thoughts on the third commandment
We all know the type, the person that comes to church and maybe even bible study class but conveniently ducks out of worship--maybe all of it or maybe just the sermon--to 'fellowship' and have a cup of coffee instead of attending to the preaching of the Word. Usually folks like that are pretty smug about the whole thing, . . .
thoughts on the catechism and worship
In his explanation of the commandments, Luther beings every one with these words, 'We should fear and love God and...'
It is perhaps well known that there are some Christians today who maintain that Luther made a mistake in this. They strike out the 'fear' and say that we should love God, nothing more.
. . .
"We must not imagine that we shall have peace from [Satan.] He takes no vacation and does not sleep. Choose, then, whether you prefer to wrestle with the devil or whether you prefer to belong to him."
-- Martin Luther, 1527 (AE 37:17)
Photo by Anandu Vinod on Unsplash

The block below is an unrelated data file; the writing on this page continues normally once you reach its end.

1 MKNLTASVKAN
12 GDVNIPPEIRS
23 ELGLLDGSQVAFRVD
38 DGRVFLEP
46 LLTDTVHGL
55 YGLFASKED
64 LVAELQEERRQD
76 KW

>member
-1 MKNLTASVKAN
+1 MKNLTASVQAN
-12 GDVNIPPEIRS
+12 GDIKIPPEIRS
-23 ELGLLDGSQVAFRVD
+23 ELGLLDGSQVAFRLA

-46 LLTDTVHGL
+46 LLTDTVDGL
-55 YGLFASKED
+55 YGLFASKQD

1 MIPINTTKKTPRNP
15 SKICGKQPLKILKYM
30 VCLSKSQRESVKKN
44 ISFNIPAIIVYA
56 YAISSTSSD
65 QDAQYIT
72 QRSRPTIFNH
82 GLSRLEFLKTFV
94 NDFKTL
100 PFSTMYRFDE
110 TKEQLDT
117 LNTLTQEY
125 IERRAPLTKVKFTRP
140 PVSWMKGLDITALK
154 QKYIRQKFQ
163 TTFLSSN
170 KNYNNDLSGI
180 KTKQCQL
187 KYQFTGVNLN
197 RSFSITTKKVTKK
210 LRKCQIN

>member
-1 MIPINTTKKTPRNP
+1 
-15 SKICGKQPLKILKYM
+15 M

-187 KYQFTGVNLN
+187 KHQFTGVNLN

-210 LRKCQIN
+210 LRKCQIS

thoughts on the first commandment
Much of the 'news' (i.e. political commentary disguised as news) these days surrounding the events of the world is inconsistent and sometimes contradictory. For example, reading news from one source can lead us to believe that COVID-19 is the greatest threat to humanity since the dark ages while another news source leads us . . .
In his preface to the Large Catechism, Martin Luther anticipates the objections of those who think they are too learned, too wise, or too mature to daily read God's Word. In our time, we might certainly add the objections of those who are too busy or find Scripture too boring or whatever other objection might be raised. . . .
This video makes me ashamed to point out the fact that I worship in a United Methodist parish. Come one, come all, to our three ring circus!
I realize that most of the criticism on this video focuses on homosexuality. It is an entirely relevant criticism with which I completely agree. Focusing only on that, however, . . .
Posted in: theology
Since the end of the 1950s, American Christians across the entire denominational spectrum have been enamored with 'relevance,' most commonly touted as a means by which to keep youth in the church and attract the unchurched. At its best, this goal was pursued to make Christianity more understandable to outsiders. At its . . .